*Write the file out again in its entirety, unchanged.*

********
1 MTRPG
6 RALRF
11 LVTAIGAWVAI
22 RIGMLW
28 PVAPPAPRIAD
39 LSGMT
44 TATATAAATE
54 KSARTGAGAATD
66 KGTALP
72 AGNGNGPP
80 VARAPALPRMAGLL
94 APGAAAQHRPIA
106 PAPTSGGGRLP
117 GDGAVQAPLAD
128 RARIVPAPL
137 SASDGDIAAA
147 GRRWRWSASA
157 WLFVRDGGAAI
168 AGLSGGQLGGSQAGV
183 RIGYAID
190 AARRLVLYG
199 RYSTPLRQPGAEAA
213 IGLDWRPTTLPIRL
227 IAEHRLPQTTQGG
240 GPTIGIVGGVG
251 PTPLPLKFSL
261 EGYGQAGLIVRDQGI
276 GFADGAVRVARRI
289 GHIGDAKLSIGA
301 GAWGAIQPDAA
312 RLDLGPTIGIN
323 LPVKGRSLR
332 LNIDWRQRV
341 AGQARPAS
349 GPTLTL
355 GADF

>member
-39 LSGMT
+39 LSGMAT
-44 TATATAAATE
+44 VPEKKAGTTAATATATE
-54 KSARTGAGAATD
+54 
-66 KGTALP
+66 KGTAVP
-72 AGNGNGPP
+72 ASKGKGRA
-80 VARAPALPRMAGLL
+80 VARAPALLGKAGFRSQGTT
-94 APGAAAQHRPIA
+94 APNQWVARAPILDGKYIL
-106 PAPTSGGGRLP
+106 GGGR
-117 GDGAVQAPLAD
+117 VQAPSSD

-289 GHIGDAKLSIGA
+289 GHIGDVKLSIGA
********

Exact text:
1 MTRPG
6 RALRF
11 LVTAIGAWVAI
22 RIGMLW
28 PVAPPAPRIAD
39 LSGMT
44 TATATAAATE
54 KSARTGAGAATD
66 KGTALP
72 AGNGNGPP
80 VARAPALPRMAGLL
94 APGAAAQHRPIA
106 PAPTSGGGRLP
117 GDGAVQAPLAD
128 RARIVPAPL
137 SASDGDIAAA
147 GRRWRWSASA
157 WLFVRDGGAAI
168 AGLSGGQLGGSQAGV
183 RIGYAID
190 AARRLVLYG
199 RYSTPLRQPGAEAA
213 IGLDWRPTTLPIRL
227 IAEHRLPQTTQGG
240 GPTIGIVGGVG
251 PTPLPLKFSL
261 EGYGQAGLIVRDQGI
276 GFADGAVRVARRI
289 GHIGDAKLSIGA
301 GAWGAIQPDAA
312 RLDLGPTIGIN
323 LPVKGRSLR
332 LNIDWRQRV
341 AGQARPAS
349 GPTLTL
355 GADF

>member
-39 LSGMT
+39 LSGMAT
-44 TATATAAATE
+44 VPEKKAGTTAATATATE
-54 KSARTGAGAATD
+54 
-66 KGTALP
+66 KGTAVP
-72 AGNGNGPP
+72 ASKGKGRA
-80 VARAPALPRMAGLL
+80 VARAPALLGKAGFRSQGTT
-94 APGAAAQHRPIA
+94 APNQWVARAPILDGKYIL
-106 PAPTSGGGRLP
+106 GGGR
-117 GDGAVQAPLAD
+117 VQAPSSD

-289 GHIGDAKLSIGA
+289 GHIGDVKLSIGA